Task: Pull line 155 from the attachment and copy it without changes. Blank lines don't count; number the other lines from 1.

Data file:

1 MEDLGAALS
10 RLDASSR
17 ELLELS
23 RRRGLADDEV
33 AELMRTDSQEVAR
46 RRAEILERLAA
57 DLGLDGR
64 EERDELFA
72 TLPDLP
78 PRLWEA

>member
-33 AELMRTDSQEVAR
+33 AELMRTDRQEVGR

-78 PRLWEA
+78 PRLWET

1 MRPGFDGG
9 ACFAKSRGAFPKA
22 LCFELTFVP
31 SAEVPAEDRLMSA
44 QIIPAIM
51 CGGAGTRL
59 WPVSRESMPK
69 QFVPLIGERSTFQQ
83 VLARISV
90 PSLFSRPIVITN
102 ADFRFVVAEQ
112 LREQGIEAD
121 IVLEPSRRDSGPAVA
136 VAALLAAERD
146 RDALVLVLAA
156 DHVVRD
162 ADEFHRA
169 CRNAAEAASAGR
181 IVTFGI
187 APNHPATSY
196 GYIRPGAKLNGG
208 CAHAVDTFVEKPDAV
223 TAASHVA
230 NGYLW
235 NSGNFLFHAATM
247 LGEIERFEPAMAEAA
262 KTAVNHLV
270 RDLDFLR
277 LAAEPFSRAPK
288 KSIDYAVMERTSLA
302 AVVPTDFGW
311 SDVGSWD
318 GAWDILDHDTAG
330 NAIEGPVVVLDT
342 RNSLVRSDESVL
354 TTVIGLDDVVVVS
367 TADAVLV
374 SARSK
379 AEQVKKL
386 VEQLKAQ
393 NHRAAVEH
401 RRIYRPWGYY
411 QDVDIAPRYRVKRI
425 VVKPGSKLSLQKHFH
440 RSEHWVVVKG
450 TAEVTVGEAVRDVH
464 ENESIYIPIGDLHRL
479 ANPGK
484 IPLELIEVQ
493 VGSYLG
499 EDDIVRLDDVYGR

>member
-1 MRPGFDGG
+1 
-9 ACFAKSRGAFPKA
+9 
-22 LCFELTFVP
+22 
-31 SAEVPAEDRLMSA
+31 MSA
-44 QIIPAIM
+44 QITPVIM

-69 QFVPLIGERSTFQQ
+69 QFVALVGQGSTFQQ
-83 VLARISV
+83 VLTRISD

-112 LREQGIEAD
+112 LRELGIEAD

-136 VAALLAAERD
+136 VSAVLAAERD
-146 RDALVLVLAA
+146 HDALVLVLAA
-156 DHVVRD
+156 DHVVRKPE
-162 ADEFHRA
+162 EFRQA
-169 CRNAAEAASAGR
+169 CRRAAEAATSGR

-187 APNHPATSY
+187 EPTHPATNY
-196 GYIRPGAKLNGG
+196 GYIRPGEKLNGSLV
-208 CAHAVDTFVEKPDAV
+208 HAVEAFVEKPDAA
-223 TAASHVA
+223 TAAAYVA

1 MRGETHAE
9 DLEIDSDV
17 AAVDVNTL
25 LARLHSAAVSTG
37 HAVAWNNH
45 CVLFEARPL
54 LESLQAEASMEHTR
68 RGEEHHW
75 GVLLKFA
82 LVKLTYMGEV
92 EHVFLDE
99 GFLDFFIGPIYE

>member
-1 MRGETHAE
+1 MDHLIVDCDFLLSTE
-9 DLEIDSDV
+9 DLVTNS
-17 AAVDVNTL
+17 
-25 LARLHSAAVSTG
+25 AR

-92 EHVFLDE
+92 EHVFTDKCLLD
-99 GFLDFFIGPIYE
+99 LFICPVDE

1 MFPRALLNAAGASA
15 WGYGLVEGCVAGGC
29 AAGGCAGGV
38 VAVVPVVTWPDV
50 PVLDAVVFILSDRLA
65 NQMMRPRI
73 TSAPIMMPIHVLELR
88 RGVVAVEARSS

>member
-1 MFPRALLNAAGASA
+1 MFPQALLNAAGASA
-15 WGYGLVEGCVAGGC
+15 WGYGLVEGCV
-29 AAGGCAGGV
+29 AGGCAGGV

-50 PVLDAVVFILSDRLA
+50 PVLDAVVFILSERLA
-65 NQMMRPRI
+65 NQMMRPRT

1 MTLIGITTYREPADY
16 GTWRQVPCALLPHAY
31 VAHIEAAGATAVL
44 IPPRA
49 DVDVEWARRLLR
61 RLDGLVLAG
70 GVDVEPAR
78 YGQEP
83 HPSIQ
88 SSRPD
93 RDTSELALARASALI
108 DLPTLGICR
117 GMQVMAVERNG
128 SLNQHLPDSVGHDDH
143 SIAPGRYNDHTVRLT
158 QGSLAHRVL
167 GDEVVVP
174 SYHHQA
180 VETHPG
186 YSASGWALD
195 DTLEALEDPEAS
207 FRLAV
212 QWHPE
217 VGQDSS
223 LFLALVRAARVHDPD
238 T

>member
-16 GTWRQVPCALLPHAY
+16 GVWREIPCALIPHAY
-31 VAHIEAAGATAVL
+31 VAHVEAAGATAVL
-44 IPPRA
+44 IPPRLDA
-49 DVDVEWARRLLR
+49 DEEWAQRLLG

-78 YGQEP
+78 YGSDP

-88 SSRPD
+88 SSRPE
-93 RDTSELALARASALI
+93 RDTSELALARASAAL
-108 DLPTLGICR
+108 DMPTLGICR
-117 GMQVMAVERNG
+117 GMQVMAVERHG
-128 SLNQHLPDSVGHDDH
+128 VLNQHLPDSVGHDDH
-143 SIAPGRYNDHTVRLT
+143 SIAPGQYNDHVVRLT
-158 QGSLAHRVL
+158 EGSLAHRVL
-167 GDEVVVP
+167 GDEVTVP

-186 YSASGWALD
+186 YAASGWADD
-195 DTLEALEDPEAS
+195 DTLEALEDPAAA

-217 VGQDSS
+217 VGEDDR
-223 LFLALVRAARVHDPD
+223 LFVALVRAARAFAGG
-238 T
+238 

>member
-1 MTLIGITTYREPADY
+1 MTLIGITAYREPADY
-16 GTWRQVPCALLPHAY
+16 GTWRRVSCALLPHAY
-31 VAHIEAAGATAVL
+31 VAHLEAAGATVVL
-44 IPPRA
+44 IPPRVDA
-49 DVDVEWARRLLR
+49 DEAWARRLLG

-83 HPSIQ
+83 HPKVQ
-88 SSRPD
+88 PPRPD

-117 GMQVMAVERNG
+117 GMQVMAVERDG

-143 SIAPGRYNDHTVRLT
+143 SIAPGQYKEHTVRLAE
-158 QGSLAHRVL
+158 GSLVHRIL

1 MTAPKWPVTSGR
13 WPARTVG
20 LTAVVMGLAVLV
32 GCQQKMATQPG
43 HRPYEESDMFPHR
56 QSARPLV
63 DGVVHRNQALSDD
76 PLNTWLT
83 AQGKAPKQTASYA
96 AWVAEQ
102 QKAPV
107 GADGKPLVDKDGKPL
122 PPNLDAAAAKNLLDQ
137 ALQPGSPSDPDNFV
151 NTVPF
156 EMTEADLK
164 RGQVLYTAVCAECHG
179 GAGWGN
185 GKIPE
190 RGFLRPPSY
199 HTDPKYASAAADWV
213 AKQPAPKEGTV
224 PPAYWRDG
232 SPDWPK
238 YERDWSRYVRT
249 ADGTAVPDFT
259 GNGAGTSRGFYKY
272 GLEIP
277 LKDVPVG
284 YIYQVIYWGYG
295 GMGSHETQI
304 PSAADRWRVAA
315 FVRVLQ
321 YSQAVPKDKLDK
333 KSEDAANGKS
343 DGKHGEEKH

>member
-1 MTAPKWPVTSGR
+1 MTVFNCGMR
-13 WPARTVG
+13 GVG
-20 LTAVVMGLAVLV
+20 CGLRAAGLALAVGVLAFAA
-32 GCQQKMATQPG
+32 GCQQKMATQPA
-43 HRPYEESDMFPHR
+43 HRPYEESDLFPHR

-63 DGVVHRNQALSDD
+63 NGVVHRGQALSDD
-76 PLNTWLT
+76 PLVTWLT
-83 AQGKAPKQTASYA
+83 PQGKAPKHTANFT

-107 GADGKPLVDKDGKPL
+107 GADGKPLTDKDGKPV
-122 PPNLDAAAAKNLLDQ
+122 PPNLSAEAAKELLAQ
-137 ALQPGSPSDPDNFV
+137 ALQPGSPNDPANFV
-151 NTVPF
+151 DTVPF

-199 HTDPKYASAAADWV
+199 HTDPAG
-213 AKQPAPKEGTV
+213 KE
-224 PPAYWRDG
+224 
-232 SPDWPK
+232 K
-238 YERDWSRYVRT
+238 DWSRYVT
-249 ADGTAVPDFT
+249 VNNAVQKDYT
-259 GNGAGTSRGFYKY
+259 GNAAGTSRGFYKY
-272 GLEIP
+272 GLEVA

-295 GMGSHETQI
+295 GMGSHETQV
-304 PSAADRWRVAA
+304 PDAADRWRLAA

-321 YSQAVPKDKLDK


88 SSRPD